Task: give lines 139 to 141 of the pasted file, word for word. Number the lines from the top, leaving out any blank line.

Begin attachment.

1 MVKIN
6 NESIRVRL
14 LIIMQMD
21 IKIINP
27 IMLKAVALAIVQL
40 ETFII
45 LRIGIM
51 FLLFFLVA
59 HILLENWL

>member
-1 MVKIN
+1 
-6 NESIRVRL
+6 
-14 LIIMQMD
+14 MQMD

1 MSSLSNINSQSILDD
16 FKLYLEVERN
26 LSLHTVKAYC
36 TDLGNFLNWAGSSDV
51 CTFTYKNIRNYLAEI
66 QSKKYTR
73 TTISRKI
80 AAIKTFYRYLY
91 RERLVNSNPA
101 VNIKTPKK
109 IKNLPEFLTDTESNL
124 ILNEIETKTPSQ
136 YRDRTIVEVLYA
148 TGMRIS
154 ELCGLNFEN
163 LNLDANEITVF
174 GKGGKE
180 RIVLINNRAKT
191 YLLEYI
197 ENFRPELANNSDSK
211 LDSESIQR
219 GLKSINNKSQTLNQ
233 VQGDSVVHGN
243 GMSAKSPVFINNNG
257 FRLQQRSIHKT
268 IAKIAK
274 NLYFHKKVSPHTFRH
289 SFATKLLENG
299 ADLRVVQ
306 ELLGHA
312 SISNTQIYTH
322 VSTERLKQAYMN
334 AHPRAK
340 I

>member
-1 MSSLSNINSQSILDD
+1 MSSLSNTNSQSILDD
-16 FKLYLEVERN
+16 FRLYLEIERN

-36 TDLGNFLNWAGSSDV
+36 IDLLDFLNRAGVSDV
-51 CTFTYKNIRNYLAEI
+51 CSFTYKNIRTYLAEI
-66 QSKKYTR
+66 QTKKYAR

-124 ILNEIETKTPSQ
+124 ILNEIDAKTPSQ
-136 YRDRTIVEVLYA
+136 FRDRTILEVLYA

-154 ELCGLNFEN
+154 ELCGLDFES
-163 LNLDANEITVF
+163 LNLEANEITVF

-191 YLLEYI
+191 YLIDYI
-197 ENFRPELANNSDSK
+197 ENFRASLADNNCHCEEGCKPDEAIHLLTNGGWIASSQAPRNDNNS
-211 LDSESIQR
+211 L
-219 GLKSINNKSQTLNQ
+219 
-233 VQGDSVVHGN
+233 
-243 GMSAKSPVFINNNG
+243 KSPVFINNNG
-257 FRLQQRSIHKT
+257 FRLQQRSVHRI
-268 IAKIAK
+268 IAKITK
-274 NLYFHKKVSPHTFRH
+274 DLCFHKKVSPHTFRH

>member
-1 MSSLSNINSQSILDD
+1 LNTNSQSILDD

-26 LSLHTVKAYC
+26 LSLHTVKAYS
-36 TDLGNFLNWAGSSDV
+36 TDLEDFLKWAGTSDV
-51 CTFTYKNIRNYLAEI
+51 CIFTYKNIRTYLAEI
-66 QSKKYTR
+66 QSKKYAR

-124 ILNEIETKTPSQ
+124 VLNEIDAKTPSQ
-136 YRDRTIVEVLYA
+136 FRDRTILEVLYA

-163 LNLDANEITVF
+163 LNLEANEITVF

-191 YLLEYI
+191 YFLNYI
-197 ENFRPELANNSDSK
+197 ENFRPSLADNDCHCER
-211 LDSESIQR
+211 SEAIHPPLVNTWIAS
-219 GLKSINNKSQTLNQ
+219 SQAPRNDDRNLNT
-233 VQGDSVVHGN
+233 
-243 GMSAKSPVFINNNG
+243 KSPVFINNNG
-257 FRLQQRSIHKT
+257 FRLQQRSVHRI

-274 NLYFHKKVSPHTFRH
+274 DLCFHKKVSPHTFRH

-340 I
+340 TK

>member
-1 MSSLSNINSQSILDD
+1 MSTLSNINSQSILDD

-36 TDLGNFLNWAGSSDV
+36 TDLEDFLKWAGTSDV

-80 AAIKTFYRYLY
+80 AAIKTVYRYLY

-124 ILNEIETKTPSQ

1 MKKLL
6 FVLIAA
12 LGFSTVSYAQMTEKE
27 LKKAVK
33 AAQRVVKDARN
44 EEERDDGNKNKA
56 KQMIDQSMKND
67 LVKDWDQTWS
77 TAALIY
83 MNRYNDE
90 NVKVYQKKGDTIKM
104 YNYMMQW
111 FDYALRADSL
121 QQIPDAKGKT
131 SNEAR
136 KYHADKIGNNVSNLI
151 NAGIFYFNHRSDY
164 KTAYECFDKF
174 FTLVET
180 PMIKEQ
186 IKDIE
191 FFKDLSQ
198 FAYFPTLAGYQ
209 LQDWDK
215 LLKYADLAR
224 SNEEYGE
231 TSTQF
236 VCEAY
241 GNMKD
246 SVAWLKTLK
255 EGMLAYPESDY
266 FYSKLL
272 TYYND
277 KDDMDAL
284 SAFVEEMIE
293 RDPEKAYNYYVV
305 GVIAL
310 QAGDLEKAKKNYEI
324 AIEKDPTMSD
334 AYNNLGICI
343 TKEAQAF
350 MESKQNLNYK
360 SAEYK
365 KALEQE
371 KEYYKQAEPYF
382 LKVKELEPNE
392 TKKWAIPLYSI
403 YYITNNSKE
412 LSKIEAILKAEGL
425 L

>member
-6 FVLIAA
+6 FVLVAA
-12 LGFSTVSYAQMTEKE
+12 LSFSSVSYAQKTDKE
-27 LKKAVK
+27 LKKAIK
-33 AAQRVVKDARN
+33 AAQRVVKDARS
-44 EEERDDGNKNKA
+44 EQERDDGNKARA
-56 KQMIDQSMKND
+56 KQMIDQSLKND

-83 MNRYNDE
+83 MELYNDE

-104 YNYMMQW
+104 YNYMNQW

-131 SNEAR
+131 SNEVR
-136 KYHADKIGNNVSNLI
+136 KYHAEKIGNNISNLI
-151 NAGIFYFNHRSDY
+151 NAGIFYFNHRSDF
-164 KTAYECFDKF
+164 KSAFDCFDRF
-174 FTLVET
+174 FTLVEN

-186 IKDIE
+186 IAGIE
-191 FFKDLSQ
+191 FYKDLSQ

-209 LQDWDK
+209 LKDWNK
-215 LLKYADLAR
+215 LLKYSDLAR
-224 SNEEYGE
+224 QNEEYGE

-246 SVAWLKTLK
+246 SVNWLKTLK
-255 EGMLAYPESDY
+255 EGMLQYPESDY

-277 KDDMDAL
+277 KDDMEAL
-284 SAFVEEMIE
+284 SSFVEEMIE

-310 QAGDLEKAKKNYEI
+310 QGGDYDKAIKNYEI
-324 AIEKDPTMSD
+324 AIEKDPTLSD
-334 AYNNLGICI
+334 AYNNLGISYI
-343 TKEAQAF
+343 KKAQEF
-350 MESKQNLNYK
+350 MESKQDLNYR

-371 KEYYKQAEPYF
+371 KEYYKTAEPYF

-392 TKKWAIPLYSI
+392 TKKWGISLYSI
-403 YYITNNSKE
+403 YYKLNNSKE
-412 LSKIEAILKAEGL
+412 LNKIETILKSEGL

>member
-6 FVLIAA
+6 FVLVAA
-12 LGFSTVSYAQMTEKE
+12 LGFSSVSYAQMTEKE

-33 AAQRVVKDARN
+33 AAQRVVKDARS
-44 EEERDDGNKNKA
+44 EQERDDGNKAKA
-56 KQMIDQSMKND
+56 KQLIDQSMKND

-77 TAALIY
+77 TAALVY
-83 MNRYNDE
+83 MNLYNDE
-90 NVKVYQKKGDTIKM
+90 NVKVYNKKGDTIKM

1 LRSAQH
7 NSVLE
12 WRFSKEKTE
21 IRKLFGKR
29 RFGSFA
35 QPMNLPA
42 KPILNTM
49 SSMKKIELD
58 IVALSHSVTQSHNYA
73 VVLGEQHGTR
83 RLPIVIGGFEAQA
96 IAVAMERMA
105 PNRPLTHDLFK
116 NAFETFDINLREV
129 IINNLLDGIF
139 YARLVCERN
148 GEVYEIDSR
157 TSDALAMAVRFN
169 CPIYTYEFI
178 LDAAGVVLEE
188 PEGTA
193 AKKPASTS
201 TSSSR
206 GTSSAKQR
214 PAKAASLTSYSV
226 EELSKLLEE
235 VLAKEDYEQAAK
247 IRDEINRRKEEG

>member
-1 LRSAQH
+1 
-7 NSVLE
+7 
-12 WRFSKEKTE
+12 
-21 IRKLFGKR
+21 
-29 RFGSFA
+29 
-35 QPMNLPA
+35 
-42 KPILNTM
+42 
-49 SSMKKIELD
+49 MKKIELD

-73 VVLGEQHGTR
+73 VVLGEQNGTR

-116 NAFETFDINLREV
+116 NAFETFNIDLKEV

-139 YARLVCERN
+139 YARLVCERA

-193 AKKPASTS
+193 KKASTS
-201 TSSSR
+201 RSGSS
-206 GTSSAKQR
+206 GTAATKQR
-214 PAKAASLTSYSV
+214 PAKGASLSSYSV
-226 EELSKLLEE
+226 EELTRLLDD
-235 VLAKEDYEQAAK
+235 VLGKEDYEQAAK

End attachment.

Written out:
77 TAALIY
83 MNRYNDE
90 NVKVYQKKGDTIKM